Passion needs no words. It shines through any activity when it’s present. Have you ever found anything hard to do when you were passionate about it? Personally, when I’m passionate about something, I put a lot of thought into it, I never miss it and I want to know everything about it. Instructors who are passionate about their classes always come prepared, rarely take time off and take pride in delivering their amazing experiences to others. It’s not just a job, it’s a privilege, and an opportunity to live from the heart, a place of satisfaction and joy.
Despite knowing a lot about the programs they deliver, passionate instructors never stop learning. They are always observing, open to formal and informal feedback and keen to try out new ideas. They are continually seeking self-improvement, and passing this knowledge on to their participants.
Great instructors have a heightened level of awareness. They are always observing themselves and others, reading the room, reading the body language, watching their emotions and taking responsibility for their actions. This awareness allows them to know exactly where their motivation comes from and give it permission to drive their behaviours.
X factor instructors believe and practice what they preach. Nothing sells like congruency and authenticity. People can smell a fake a mile away. When participants know they are getting the real deal, it builds instant trust and long-lasting loyalty.
In addition, these people are natural teachers and natural performers; they have that winning balance of entertainment and education; of attention seeking and attention giving. They can own the floor while at the same time sharing it, a skill many find challenging.
Managing the Why? Factor…
Of course, not everyone who instructs group exercise possesses these qualities. You’ve doubtless attended classes where you’ve wondered why the instructor was teaching when they didn’t seem to have the right skills or appear to be enjoying themselves. These group fitness experiences leave me perplexed and asking myself, how did this person end up here? Why did they decide group fitness was for them, when they obviously aren’t enjoying it?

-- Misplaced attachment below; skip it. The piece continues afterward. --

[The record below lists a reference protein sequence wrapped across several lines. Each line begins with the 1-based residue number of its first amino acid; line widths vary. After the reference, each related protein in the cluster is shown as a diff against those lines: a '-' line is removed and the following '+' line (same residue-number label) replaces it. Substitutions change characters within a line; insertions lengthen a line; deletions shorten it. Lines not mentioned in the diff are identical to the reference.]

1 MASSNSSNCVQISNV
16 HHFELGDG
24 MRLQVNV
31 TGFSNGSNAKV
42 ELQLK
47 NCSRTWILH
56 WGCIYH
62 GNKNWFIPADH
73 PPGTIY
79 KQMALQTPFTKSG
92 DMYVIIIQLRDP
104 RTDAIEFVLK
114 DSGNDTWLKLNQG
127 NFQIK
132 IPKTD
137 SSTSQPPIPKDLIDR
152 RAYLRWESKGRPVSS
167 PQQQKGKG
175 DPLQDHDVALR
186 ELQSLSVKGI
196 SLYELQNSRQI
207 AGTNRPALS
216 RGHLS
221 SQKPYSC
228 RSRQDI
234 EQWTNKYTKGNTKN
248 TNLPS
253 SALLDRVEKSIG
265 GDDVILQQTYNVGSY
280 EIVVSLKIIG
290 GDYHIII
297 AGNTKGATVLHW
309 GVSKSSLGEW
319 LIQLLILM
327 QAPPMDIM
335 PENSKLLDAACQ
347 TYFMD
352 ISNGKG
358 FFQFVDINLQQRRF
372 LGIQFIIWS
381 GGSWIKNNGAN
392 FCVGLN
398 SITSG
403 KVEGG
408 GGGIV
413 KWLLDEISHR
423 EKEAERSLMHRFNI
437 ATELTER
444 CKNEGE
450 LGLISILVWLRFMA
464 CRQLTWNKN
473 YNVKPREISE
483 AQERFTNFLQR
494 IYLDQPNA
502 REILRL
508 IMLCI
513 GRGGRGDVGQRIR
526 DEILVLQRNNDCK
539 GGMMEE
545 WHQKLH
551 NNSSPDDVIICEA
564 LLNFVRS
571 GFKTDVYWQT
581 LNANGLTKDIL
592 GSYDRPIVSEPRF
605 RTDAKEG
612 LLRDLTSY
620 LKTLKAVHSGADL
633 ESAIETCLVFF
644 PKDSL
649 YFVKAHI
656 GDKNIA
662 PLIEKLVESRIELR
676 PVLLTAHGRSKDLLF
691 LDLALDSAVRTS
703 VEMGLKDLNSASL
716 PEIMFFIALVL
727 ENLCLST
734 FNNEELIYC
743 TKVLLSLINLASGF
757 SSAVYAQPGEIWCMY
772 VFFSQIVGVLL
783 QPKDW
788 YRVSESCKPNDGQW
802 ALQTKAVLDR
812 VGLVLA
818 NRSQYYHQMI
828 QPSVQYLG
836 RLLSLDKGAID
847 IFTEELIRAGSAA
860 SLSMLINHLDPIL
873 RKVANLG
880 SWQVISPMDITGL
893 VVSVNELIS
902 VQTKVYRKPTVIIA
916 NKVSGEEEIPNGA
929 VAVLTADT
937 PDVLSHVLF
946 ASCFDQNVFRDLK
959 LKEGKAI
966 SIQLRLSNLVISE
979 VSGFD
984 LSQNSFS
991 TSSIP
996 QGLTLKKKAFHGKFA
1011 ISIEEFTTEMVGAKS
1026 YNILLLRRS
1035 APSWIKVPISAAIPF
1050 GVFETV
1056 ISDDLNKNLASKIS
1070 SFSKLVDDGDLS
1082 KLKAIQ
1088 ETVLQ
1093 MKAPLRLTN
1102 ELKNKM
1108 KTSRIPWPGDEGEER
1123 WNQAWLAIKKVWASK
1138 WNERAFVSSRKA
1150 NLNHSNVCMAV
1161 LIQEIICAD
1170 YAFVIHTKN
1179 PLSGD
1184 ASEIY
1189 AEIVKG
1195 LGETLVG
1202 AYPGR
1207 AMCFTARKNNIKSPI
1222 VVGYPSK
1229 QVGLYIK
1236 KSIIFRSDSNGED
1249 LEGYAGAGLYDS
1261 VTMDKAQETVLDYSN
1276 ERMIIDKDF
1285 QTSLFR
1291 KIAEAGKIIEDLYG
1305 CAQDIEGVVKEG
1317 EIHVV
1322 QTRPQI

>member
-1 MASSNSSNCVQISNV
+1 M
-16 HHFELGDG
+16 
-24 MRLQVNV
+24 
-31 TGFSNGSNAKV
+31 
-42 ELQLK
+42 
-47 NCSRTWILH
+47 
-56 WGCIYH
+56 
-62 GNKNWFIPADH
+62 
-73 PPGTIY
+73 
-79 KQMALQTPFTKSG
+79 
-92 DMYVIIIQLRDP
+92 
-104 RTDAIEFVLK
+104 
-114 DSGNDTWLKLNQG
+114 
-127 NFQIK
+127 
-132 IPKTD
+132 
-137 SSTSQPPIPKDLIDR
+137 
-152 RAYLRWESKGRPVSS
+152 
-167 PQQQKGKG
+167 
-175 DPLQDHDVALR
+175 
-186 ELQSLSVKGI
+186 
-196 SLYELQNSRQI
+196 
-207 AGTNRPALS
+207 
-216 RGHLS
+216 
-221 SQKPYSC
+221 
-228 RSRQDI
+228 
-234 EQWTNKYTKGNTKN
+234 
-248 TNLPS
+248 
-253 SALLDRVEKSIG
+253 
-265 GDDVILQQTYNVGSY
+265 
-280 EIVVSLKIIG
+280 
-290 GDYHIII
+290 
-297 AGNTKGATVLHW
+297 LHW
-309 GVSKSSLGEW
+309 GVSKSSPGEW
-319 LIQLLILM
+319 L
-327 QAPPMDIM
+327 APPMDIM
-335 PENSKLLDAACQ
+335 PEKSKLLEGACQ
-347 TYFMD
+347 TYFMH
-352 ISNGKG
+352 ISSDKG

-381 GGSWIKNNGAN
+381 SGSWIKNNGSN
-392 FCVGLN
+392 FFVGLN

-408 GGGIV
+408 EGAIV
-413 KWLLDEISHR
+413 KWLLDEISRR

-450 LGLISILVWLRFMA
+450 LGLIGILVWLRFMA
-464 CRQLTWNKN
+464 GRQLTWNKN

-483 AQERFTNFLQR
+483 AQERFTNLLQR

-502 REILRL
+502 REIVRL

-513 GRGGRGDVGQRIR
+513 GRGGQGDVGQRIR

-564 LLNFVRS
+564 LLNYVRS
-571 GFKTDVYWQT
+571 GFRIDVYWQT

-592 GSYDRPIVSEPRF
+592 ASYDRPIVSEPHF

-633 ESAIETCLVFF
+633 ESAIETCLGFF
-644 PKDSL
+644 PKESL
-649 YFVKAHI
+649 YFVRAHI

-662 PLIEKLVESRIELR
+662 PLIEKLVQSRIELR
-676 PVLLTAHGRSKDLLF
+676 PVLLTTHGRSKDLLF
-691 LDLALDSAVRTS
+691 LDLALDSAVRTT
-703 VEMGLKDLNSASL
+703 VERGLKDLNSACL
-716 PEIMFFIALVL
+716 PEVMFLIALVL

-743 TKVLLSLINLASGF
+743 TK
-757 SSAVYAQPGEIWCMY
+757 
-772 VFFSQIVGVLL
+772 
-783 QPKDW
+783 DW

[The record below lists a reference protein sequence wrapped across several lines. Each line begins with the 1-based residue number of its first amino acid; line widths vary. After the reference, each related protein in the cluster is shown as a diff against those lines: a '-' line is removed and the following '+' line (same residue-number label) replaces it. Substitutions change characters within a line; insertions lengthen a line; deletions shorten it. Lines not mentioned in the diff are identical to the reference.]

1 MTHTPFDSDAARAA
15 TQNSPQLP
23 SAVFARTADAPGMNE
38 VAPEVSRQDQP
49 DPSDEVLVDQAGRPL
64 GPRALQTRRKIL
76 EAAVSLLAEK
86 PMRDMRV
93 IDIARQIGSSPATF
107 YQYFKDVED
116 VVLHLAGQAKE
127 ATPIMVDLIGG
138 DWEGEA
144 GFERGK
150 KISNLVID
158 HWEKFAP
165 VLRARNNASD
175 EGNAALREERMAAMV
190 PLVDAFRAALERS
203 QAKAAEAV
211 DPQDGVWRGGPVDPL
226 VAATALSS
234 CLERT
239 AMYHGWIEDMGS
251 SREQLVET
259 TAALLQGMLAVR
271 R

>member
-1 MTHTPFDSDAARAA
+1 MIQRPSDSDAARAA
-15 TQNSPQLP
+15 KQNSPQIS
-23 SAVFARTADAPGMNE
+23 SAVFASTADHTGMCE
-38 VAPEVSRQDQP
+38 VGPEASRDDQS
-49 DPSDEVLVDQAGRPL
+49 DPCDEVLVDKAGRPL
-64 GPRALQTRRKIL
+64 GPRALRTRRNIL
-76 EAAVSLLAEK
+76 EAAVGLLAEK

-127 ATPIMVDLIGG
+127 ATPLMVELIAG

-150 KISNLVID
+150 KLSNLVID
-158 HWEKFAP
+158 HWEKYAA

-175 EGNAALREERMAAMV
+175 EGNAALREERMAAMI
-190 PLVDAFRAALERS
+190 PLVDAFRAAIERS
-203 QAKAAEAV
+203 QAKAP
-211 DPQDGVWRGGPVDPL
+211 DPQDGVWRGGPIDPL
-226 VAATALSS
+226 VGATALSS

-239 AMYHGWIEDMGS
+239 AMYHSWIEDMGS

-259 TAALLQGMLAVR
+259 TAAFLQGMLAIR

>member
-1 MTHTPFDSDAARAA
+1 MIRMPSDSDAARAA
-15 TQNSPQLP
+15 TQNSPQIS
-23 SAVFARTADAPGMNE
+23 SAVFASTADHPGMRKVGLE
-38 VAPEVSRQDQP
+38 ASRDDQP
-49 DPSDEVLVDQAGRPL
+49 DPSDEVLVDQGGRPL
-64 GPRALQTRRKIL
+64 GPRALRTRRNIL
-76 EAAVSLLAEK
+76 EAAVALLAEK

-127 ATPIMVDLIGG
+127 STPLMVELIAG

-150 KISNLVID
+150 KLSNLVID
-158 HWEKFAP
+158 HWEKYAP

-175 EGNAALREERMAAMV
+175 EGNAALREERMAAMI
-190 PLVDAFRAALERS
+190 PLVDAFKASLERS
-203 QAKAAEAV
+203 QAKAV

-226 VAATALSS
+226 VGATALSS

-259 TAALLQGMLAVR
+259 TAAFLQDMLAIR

At some stage in your career you’ll find yourself working with an individual or a team of people that don’t appear to have the X factor. This doesn’t necessarily mean that it’s not there, just that they may not be in touch with their own passion, or allowing it to be their driving force. For some, it’s a lack of the third quality we discussed – awareness. This is something that can be changed, especially if you are managing, mentoring, coaching or teaching them.
As a group fitness coordinator, it’s my responsibility to not only find and employ those with the X factor, but to guide our other great instructors to get in touch with why they do what they do. Simply asking an instructor to reflect on this, what they love about the job in general, and what inspired them to teach the programs they teach, will usually illuminate their motivation pretty quickly. If it doesn’t, it may be because specific experiences or circumstances have dampened their enthusiasm. If, after discussing it with them, they remain unsure what they love about the program they teach, they don’t like to be in front of a crowd, or they don’t enjoy the leadership role in some capacity, then perhaps group fitness instructing is not for them. If the barriers can be identified and addressed, however, the instructor may be able to re-kindle their motivation into the raging passion that is the heart of the X factor.
This isn’t a passion that is simply switched on in the studio though: it permeates their everyday life and trickles into the lives of their participants. It comes from the soul. Of the four qualities discussed above, some are innate, and some can be learnt. When an instructor lives their passion, however, they become authentic and congruent, meaning that there is no line between work and play. This is the dream, and these people are living it. No wonder it’s infectious! Instructors with the X factor are the catalysts that ignite the passions in their participants (just like my 16-year-old lycra-clad self), some of whom go on to become amazing instructors themselves. They support the talent and share their stage to mentor the new generation of instructors; they consciously and unconsciously create the X factor blueprint that keeps the industry alive.
It’s never too late to find the hidden stars who do have passion, who do love people and who do have that X factor – it’s just a matter of helping them uncover their motivations, gain self-awareness and really understand what programs and situations fire them up. After a little digging and some strategic instructor ‘Tetris’ to get everyone teaching the programs they love, you can establish that next level of group ex excellence – the illustrious Group X Factor Team.
Caroline Hynes is an experienced fitness professional currently employed as an instructor, teacher, tutor and group fitness coordinator within the industry. With a passion for group fitness and education, she is committed to doing all she can to see group fitness continue to thrive through the development and education of current and future fitness instructors.